Seattle is in the middle of BOTH a drug crisis and a housing crisis. The two crises overlap, but it is misleading to lump them together in discussions of “the homeless.” They need to be kept distinct in our minds, because they require very different sets of actions to address. In emotionally charged debates over what to do about “the homeless,” many of those who emphasize one of these crises tend to deny or minimize the other. But both are real and very serious.
It is the drug crisis, not the housing crisis, that is primarily responsible for the increases in property crime and public disorder that have raised public ire across Seattle. Yet so far, most of the City’s attention has focused on the housing crisis. Neglect of the drug crisis and its effects on communities has further inflamed the public, making it that much more difficult to address the housing crisis.
Both crises are the source of a great deal of human misery and suffering. Both are complex. And both require our urgent attention.
Housing affordability is the issue before the City Council that most profoundly affects Seattle residents as a whole. If elected, I am committed to pursuing City action to address it—going well beyond the two proposals that have dominated public debate for years now: Mandatory Housing Affordability (MHA) and expansion of Accessory Dwelling Units (ADUs).
Any additional major actions that I would support, though, should follow a public dialog about alternatives involving City neighborhoods and the City residents most affected by the affordability crisis: people of color, renters, young families, and the elderly and other homeowners burdened by rising property taxes. If the “Grand Bargain” negotiated by Mayor Murray had not excluded so many of these parties, the City Council might have enacted MHA and ADU (or better versions of them) by now.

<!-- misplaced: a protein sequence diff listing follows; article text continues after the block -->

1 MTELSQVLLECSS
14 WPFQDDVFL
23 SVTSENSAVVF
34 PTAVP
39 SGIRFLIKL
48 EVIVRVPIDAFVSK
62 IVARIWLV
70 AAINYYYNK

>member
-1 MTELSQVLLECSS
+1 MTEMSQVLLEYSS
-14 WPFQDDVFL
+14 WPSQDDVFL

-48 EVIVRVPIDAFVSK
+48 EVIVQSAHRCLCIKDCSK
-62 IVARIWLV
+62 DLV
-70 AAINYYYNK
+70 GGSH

Our City Council has shown that they cannot lead or foster public dialog with their constituents on any controversial issue, such as homelessness, public safety and affordable housing. I am not afraid of conflict or public debate. I would look forward to leading a dialog in District 5 about additional actions that the City can take to help increase future options for affordable housing in Seattle—and to championing the best ideas that come out of it.
Public safety is the core responsibility of our government. And it is not faring well in Seattle. Particularly regarding property crime, where Seattle recently, ranked second among the 20 largest cities in the country for its rate of reported property crimes, adjusted for population size.
This brief paper can only touch on some of the most important ways in which the City Council can help the City meet its public safety obligations, including:
- Ensuring that the Seattle Police Department (SPD) meets its constitutional obligations to avoid excessive force and racially biased policing;
- Planning for the future of the North Precinct;
- Staffing SPD adequately during a time when retaining and recruiting officers has been a serious challenge;
- Supporting additional human services (such as Law Enforcement Assisted Diversion, or “LEAD”) to supplement law enforcement in ways that can reduce crime over the long-term; and